Moving to Sound Puget Sound Advice

veggielivingFebruary 19, 2014

Hi, everybody. I just sold my home in central Oklahoma and I'm moving to the South Puget Sound area. Right now we're looking for a home anywhere from Bremerton, Shelton, Gig Harbor, etc to Olympia.

We are avid gardeners (last summer we had about 25 tomato plants) and we know it's going to be an adventure to learn how to garden in the Pacific Northwest. My question for experienced gardeners in the area is whether there are microclimates in the areas we're looking that will make a successful vegetable garden even harder.

We're traveling to the area on March 1st to look at homes and it would be very helpful to know what to look for from a gardener's perspective. Our realtor is nice, but I doubt he knows how to help us on this subject.

Thanks in advance for any suggestions!

Amy

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plantknitter(8)

If you want to grow tomatoes make sure your property has room in a sunny spot for a greenhouse.
And check the soil conditions if you plan to grow outdoors.
I hope someone from south sound can chime in.

    Bookmark   February 20, 2014 at 12:37AM
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dottyinduncan(z8b coastal BC)

And, remember there is a deer problem, so plan on fencing.
You'll have fun gardening in the PNW. Things grow so well.

    Bookmark   February 20, 2014 at 12:52AM
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Bradybb(wa8)

The things that grew well for me last year,inside a greenhouse were bush beans,squash,peppers,salsify,cucumbers and tomatoes to a certain extent.They could have been better,probably needed more compost.
Outside, strawberries,blueberries,mulberries,honeyberries-the Japanese type Haskap,Cornelian Cherry, and again bush beans.I put in blackberries last year and they grew well and should fruit this year.Had some fruit on a combo Apricot(Puget Gold) and Plum with Shiro fruiting.Three other plums on it may fruit this year.The tree is still young.My Jostaberry is fruiting more every year.
About the only things that didn't fruit very well were melons,in or outside a greenhouse,although some people may get the small type to mature,we usually don't get enough heat.That can happen with tomatoes too. Brady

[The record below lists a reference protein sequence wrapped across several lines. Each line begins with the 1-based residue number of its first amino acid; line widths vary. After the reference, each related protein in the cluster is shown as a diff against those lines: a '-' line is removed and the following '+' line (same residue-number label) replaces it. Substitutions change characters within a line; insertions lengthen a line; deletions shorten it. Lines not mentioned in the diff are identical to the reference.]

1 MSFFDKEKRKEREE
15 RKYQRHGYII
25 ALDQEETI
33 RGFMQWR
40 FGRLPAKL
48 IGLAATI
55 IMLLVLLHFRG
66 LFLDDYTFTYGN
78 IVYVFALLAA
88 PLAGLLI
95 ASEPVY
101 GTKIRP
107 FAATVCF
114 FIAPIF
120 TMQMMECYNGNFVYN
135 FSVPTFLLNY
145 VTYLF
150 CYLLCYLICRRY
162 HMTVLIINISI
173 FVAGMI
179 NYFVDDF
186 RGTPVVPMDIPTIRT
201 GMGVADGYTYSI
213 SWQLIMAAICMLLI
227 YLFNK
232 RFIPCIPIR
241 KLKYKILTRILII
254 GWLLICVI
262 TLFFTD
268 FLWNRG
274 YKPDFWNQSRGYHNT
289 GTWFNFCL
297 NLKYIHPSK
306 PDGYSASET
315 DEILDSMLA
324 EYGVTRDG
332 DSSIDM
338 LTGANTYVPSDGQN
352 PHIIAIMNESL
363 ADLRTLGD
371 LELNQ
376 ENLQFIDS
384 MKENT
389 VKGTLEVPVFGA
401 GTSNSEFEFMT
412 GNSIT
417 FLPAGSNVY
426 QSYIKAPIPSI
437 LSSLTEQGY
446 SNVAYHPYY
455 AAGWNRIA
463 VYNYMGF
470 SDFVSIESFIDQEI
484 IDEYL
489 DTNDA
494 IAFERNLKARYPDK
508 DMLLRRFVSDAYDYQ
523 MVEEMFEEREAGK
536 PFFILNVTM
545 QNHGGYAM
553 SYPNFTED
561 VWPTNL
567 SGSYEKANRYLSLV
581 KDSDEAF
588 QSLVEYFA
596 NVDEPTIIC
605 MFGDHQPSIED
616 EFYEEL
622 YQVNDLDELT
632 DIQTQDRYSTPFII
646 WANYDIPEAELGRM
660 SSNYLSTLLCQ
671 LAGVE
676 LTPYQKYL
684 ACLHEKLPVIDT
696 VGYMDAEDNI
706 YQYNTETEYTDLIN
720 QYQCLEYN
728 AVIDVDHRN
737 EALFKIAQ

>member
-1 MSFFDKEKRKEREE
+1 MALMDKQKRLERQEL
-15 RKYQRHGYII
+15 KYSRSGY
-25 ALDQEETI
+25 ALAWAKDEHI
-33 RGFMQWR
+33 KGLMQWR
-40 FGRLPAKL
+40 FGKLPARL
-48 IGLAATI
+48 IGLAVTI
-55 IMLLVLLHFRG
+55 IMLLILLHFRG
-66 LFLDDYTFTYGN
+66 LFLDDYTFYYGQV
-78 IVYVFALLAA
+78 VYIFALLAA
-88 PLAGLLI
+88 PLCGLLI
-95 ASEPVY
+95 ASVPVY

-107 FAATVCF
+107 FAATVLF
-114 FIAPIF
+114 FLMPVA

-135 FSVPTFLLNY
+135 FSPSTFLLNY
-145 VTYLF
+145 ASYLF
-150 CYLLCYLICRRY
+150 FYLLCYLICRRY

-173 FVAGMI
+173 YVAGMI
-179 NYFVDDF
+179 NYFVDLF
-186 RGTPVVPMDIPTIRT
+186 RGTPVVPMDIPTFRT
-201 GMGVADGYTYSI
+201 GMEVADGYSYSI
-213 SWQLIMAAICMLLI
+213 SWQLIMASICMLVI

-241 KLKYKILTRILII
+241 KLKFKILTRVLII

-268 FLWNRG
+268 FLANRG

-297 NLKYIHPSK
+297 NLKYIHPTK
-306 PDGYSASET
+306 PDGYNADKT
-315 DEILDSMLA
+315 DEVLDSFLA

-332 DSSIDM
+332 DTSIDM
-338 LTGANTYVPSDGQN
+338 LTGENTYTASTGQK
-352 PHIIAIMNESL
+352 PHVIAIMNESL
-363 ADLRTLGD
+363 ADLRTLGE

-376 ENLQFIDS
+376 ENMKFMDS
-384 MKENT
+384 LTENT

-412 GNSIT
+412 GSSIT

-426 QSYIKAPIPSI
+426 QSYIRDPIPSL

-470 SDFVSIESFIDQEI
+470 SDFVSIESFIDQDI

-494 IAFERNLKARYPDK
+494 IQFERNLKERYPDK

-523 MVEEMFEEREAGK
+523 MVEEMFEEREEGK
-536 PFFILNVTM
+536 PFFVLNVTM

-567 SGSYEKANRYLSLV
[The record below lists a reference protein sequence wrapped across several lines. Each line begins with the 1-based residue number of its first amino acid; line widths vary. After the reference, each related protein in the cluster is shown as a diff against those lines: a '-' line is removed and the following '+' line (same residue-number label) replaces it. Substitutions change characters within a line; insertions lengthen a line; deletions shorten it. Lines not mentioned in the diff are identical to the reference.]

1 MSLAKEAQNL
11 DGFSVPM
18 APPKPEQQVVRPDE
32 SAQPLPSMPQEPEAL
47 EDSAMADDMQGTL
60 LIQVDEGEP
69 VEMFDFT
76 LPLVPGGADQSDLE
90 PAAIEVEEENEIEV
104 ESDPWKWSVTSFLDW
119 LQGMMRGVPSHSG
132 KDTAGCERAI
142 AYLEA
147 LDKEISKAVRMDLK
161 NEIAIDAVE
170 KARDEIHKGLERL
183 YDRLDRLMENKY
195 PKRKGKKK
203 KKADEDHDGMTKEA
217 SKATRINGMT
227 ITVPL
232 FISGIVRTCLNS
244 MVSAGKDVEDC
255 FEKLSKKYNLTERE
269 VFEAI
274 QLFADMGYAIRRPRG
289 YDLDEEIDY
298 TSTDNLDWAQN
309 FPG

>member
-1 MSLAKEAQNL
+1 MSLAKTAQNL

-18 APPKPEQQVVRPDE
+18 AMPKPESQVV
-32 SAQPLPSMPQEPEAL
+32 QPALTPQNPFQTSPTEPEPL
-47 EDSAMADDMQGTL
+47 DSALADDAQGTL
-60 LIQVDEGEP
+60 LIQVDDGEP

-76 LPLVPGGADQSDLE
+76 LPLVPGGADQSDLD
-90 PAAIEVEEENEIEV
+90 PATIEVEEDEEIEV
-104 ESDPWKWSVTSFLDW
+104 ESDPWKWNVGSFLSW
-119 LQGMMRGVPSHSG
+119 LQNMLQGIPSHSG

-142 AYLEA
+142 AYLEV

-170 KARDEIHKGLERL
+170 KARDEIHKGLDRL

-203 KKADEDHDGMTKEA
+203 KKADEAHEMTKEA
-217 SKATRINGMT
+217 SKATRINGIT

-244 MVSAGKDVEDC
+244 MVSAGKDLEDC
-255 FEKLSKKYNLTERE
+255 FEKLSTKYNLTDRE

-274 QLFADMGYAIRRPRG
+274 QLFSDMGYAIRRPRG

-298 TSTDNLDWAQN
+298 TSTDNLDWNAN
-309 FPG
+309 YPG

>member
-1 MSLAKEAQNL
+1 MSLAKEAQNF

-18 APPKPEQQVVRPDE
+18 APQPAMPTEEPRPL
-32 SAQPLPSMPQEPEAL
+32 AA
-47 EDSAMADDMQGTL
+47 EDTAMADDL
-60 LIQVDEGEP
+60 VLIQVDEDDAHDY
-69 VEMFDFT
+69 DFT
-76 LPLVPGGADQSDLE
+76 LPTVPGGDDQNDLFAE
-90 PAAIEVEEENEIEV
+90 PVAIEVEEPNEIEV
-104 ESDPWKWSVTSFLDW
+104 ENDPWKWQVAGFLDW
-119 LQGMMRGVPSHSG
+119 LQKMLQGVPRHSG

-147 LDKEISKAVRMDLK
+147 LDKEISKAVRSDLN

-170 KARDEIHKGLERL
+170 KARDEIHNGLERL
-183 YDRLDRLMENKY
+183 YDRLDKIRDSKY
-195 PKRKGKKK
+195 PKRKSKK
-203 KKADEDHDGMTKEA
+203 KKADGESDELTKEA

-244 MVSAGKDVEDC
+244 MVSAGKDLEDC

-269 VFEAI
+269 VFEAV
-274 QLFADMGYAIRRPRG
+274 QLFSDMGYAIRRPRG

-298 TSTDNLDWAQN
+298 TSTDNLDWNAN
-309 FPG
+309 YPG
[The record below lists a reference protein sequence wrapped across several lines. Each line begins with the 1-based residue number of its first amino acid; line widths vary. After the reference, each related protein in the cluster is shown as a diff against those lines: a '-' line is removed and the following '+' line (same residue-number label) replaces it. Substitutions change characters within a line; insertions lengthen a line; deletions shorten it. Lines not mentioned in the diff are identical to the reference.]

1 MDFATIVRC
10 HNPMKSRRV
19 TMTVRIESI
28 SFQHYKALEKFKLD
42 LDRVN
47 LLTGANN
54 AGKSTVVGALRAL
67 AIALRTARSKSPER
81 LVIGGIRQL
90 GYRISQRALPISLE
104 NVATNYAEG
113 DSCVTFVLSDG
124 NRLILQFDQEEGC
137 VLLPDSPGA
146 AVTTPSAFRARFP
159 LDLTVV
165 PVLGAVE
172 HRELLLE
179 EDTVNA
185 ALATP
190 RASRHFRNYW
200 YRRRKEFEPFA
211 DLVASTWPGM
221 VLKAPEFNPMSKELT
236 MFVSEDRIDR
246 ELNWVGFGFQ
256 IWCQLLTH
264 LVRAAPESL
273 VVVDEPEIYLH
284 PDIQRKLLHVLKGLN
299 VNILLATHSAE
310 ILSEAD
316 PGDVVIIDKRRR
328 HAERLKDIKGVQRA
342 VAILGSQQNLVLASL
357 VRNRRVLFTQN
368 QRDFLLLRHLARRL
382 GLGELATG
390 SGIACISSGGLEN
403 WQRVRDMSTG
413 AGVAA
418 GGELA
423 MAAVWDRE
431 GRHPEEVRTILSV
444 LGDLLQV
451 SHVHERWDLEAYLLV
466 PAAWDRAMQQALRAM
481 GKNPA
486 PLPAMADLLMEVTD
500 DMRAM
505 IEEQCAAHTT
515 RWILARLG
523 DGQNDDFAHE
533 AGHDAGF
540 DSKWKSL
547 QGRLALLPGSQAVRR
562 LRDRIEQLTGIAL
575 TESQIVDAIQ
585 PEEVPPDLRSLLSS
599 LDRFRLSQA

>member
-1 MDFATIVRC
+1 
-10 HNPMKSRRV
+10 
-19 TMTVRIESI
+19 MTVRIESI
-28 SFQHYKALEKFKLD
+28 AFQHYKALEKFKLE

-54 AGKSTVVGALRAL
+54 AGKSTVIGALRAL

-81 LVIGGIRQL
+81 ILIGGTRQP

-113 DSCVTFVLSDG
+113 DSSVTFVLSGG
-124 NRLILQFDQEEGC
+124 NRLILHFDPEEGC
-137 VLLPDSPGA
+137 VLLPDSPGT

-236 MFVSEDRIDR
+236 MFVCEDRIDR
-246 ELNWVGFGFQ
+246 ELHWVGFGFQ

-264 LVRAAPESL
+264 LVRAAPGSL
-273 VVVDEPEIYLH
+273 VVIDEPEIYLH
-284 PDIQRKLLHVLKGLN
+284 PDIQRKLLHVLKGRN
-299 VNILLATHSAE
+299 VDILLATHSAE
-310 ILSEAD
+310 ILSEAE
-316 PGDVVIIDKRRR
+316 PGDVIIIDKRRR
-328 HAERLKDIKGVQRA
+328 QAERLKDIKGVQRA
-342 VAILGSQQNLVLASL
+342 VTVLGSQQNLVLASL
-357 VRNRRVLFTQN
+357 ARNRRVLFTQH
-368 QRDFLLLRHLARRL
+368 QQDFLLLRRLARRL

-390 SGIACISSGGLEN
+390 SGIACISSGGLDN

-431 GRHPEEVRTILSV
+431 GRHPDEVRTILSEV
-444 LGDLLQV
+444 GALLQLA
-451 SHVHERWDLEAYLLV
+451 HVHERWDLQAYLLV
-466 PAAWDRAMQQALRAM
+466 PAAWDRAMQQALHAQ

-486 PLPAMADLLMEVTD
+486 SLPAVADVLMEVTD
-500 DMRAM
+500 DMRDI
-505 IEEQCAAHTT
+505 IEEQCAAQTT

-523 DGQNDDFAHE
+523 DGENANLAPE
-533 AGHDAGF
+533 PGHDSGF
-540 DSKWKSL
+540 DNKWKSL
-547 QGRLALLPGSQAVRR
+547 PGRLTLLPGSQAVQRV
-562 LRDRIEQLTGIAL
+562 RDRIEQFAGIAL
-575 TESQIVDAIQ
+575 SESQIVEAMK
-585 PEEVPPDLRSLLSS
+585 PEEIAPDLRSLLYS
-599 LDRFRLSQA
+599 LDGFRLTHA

Bookmark   February 20, 2014 at 11:03AM
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cedar_wa(z8)

Microclimates can be created. I would consider good drainage in places that get a lot of rain. Olympia does get warmer in the summer and colder in the winter. It is always interesting to see the warm/cold temps around Potlatch.
Closer to the water also means more moderate temps, but not good for tomatoes or melons. Overall a much more garden friendly area than Oklahoma. I would also scope out community gardens where looking for property.

    Bookmark   February 20, 2014 at 5:38PM
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veggieliving

Thanks so much for the responses! It's good to hear lots of positive comments about gardening in the PNW. I'm sure you're all correct that it's harder to garden in Oklahoma. Around here, you're better off planting your tomatoes in partial shade to save them from the sun and finding some way to provide a windbreak to save them from the hot dry winds.

It sounds like we should plan on a greenhouse for the tomatoes, make sure we have drainage for probably everything else, and be prepared to spend money on deer fencing.

As far as being more moderate close to the water, I gather it might extend the growing season but not provide the warmth required for some crops? And how far is " close to the water"?

Thanks again!

    Bookmark   February 20, 2014 at 10:52PM
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plantslayer(8)

I think everyone else already said it; the number one thing is make sure you have place with good direct sunlight from the south. If you can get it next to a south-facing wall or other heat-sink so much the better.

Where I live in Seattle you don't have to have a greenhouse to grow tomatoes, but you will probably want to cover them in a hoop house or something until July probably. If you don't, you can still get fruit, but it will be in September. Be sure to choose appropriate varieties, in generally anything the seed catalogs claim will riper in 75 days or less is probably a good bet, and Russian heirloom varieties have always done well for me. I once tried to grow Hillbilly tomatoes here; this was a wonderful variety, but I only got a few fruit very late in the season.

I suppose a greenhouse would be great if you have the money to spare on it, of course. Seattle is right on the Puget Sound, so cold weather is mitigated, but we have to deal with cool springs and rainy and early summers.

Things that grow very well include brassicas (esp. kale and Asian greens such as mizuna), leeks, pole and bush beans, peas, lettuce, strawberries, etc. Cucumbers grow too in the open here too, but they are challenging. I have never had good luck with bell peppers at all, but I know some people who have grown them in a good micro-climate. I have had good luck with winter squash in the past, but one year they were very disappointing, and made practically no female blooms. That year was especially cool.

In short, chose your crops and varieties more carefully here, and don't try to grow warm-weather crops without a good sunny area!

    Bookmark   February 21, 2014 at 9:22PM
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